Database researchers focus on analysis award alternative in next-generation knowledge infrastructure

On April 19, 2021, Facebook launched a call for proposals (RFP) on the next generation data infrastructure. With this RFP, which ends June 2, 2021, the Facebook Core Data and Data Infra teams hope to deepen their connections with the academic research community by finding innovative solutions to the challenges that remain in the data management community. For an inside look at the teams behind the RFP, we reached out to Stavros Harizopoulos and Shrikanth Shankar, who are leading the effort in their respective teams.
View RFPShankar is Director of Engineering on the Core Data team that creates and supports the online data serving stack for Facebook, and provides the databases, caches, and global distribution for Facebook, Instagram, WhatsApp, and more. Harizopoulos is a software engineer within the data infrastructure providing efficient platforms and end-user tools for the collection, management and analysis of Facebook data. In these questions and answers, Shankar and Harizopoulos contextualize the RFP by providing more background information on database research on Facebook. They also discuss what inspired this tender and where people can stay up to date on their teams’ activities.

Q: What is the database research like on Facebook and how has it developed over the years?

A: Facebook has a long history of contributing to the database space – Hive, Presto, RocksDB, and MyRocks are examples of innovative work that has begun within the company. The size we work at and the unique constraints of our workloads make many existing solutions impossible and offer a perspective that leads to new ideas. This has become increasingly true over the years as the company has grown and new challenges related to this scale have emerged. We aim to continue our tradition of building new, innovative database technologies.

Q: What is the goal of this RFP?

A: As businesses and organizations become increasingly data-driven and products and services continue to rely on information extracted from data, the need for a highly reliable, flexible, and efficient data infrastructure becomes even more important. Modern data infrastructure architectures stem from decades of database research, but recent trends and developments, such as the decoupling of computers and storage and the need to work efficiently on a global level, as well as the emergence of new use cases such as data science and machine workload learning, pose new challenges and opportunities .

With this RFP we are looking for innovative approaches to a range of problems that have the potential to define the defining characteristics of the next generation of data infrastructure. A lot of these issues aren’t unique to Facebook, and we’d like to learn more about the great research in the field and strengthen our relationships with science.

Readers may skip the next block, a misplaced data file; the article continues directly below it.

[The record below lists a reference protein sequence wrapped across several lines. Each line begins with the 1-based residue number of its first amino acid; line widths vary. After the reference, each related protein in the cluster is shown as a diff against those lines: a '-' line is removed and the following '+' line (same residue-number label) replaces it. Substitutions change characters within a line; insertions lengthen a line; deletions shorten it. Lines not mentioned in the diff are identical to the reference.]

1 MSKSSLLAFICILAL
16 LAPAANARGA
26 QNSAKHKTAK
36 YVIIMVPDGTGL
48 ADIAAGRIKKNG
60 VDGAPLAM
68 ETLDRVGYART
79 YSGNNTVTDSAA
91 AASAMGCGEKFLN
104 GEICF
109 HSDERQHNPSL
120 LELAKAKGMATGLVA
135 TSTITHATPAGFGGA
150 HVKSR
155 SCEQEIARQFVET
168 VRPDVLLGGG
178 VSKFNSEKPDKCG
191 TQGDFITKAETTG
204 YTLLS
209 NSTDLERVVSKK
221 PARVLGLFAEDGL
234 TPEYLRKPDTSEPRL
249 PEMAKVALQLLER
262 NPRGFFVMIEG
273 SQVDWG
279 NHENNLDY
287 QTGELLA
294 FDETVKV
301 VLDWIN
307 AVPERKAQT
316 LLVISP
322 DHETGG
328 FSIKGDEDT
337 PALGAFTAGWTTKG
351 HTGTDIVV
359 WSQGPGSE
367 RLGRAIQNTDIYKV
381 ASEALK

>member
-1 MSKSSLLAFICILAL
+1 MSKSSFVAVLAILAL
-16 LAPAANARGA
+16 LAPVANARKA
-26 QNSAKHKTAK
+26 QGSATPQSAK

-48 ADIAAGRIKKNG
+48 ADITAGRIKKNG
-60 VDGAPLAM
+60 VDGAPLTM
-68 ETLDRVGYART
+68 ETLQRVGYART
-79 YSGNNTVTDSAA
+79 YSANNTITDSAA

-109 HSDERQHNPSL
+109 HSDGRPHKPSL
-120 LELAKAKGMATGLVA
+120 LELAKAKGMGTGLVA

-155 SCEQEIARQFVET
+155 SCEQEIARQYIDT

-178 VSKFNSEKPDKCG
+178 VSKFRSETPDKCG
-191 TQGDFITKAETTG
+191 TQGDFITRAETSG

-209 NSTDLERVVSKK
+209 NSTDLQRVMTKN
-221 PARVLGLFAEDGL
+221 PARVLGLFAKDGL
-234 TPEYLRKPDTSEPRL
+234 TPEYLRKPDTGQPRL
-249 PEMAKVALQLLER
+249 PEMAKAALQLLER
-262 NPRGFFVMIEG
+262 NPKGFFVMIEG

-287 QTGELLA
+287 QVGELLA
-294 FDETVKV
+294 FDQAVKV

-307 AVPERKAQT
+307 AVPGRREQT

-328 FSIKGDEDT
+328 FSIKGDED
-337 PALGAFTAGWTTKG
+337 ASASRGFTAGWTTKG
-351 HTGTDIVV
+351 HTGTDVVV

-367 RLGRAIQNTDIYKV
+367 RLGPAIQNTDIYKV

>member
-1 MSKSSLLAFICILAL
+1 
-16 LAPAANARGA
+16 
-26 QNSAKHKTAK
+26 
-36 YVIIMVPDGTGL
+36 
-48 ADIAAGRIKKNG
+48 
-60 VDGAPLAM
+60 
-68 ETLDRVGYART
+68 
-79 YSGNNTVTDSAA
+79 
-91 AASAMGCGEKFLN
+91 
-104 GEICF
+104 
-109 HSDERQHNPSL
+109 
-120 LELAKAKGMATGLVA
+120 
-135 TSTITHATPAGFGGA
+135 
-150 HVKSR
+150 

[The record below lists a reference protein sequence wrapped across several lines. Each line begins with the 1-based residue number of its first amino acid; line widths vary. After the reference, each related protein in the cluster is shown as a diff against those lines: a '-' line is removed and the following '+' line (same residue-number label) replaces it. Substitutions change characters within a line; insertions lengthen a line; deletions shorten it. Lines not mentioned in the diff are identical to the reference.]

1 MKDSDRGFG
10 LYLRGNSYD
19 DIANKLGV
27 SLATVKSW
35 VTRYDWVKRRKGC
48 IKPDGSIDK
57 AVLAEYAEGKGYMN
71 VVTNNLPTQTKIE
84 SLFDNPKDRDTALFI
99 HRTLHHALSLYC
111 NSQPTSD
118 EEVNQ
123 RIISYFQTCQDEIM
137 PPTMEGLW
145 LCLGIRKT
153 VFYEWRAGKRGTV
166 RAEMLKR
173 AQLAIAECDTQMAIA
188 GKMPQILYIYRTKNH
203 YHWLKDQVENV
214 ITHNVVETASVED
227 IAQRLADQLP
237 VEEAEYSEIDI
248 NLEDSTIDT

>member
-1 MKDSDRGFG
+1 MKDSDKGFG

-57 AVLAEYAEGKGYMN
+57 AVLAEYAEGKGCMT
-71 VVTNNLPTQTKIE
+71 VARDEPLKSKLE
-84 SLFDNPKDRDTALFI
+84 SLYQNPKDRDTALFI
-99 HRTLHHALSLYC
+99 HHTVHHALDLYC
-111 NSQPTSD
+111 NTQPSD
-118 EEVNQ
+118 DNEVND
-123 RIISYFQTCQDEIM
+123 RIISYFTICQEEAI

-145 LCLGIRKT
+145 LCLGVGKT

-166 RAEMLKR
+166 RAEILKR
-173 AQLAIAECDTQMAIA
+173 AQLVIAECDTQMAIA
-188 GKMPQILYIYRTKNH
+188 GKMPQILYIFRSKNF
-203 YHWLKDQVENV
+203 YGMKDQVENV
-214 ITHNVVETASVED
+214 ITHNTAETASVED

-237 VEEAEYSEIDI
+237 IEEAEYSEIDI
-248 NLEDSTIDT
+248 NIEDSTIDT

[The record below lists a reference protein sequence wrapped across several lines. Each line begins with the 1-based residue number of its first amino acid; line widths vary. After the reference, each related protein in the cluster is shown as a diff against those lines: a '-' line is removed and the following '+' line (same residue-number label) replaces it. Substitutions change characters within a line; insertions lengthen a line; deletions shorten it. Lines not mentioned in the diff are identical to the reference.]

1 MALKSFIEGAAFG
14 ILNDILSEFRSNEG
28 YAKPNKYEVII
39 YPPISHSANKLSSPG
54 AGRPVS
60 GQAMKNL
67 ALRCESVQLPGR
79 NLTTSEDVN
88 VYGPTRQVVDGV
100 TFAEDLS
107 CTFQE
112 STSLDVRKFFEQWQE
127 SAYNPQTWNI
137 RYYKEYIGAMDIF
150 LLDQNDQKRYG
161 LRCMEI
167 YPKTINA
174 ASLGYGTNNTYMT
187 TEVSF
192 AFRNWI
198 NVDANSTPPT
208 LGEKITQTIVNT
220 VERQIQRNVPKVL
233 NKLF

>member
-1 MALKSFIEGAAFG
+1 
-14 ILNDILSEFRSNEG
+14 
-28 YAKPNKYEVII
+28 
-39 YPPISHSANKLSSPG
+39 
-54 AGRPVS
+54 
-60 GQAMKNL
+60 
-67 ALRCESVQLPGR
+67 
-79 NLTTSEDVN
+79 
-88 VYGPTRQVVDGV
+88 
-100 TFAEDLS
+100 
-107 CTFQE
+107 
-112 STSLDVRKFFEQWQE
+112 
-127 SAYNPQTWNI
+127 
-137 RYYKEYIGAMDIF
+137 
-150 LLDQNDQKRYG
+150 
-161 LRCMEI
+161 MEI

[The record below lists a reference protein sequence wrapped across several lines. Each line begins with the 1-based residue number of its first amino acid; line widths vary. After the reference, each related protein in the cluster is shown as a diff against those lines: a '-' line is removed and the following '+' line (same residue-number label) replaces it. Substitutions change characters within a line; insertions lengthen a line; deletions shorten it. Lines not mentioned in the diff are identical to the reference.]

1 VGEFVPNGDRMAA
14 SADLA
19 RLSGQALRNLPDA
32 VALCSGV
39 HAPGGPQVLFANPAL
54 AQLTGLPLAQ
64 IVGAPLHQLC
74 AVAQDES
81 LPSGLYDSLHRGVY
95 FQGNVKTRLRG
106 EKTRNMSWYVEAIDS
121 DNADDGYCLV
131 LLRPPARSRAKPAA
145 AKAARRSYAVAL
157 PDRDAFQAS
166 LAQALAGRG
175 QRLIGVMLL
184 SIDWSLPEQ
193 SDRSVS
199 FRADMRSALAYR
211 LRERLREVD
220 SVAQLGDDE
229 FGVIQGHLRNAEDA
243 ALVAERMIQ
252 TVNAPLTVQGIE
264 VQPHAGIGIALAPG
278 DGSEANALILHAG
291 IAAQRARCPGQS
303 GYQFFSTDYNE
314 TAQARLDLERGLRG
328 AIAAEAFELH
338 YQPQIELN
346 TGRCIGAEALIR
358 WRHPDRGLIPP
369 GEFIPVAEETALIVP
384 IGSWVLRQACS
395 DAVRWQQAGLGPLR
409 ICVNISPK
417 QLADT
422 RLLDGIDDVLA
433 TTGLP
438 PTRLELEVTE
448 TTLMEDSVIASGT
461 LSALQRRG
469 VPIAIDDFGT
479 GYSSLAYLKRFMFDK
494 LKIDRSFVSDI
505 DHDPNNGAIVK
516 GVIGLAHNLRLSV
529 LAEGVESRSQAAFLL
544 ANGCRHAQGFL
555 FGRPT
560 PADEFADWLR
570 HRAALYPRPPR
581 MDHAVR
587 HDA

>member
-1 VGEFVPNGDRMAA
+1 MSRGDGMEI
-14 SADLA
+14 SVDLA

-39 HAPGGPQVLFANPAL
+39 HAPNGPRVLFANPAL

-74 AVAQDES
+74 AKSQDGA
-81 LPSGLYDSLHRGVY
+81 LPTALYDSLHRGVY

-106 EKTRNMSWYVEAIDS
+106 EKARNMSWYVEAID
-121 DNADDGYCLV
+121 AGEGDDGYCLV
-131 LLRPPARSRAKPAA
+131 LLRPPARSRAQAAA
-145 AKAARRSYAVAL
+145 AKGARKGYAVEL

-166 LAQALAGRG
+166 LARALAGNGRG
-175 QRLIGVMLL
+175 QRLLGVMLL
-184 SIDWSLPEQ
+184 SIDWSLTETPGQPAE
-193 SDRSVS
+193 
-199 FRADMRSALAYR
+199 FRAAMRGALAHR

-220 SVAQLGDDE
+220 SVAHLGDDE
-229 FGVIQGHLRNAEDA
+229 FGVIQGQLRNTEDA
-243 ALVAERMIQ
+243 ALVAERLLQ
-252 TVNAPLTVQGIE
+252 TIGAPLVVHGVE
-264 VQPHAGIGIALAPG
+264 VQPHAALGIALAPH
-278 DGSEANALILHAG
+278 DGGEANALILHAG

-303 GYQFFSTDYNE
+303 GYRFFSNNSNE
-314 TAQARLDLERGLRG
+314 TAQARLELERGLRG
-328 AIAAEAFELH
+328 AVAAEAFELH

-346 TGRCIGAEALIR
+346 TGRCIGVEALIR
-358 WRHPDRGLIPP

Q: How does this RFP fit into the overall picture of database research on Facebook?

A: The definition of the fundamentals of a data infrastructure that is reliable, resilient, flexible, efficient and powerful on a global level forms the core of database research at Facebook. However, our research efforts extend in different directions along the modeling, management and visualization of various data types, from structured data to machine-generated logs to time series data. We are innovative in areas such as data storage and indexing, query processing, data modeling, transaction processing and distributed systems as well as novel approaches to data protection and security in data management.

Q: What inspired this RFP?

A: While we share our experience by writing and publishing papers and, in turn, benefiting from any innovations in the database space, we’ve seen some ways we can improve this. Specifically, we have seen that certain areas may not be perceived as effective or important from the outside, even if they are critical for us. On our part, we recognize that the solutions we have or are considering may be limited by our specific systems and the history behind them. We started this RFP process as a way to collaborate with academia, highlighting specific issues and looking for innovative approaches to address these issues.

Q: Where can people stay up to date and learn more?

A: We actively participate in major database conferences such as ICDE, SIGMOD, VLDB and CIDR every year. This is where the academic community can turn to us with questions and ideas. We also do a large part of our work through open source. Here are some examples:

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Applications for the RFP for Next Generation Data Infrastructure will close on June 2, 2021. The winners will be announced the following month. Subscribe to our RFP email list to be informed of new research pricing and appointment notification opportunities.

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